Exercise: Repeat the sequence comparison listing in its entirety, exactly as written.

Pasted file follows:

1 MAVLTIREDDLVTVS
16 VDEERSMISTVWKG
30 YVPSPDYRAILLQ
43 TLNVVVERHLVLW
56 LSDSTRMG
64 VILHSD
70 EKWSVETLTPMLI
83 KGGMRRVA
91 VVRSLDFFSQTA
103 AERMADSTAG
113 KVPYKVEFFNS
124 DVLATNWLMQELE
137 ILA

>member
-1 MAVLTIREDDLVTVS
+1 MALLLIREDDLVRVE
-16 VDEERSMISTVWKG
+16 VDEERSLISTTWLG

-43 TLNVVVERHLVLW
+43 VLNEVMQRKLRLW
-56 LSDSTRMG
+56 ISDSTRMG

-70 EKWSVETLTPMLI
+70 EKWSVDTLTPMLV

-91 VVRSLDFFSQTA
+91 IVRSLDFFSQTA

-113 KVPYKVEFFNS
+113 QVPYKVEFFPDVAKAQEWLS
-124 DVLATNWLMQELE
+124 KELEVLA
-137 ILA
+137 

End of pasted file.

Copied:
1 MAVLTIREDDLVTVS
16 VDEERSMISTVWKG
30 YVPSPDYRAILLQ
43 TLNVVVERHLVLW
56 LSDSTRMG
64 VILHSD
70 EKWSVETLTPMLI
83 KGGMRRVA
91 VVRSLDFFSQTA
103 AERMADSTAG
113 KVPYKVEFFNS
124 DVLATNWLMQELE
137 ILA

>member
-1 MAVLTIREDDLVTVS
+1 MALLLIREDDLVRVE
-16 VDEERSMISTVWKG
+16 VDEERSLISTTWLG

-43 TLNVVVERHLVLW
+43 VLNEVMQRKLRLW
-56 LSDSTRMG
+56 ISDSTRMG

-70 EKWSVETLTPMLI
+70 EKWSVDTLTPMLV

-91 VVRSLDFFSQTA
+91 IVRSLDFFSQTA

-113 KVPYKVEFFNS
+113 QVPYKVEFFPDVAKAQEWLS
-124 DVLATNWLMQELE
+124 KELEVLA
-137 ILA
+137 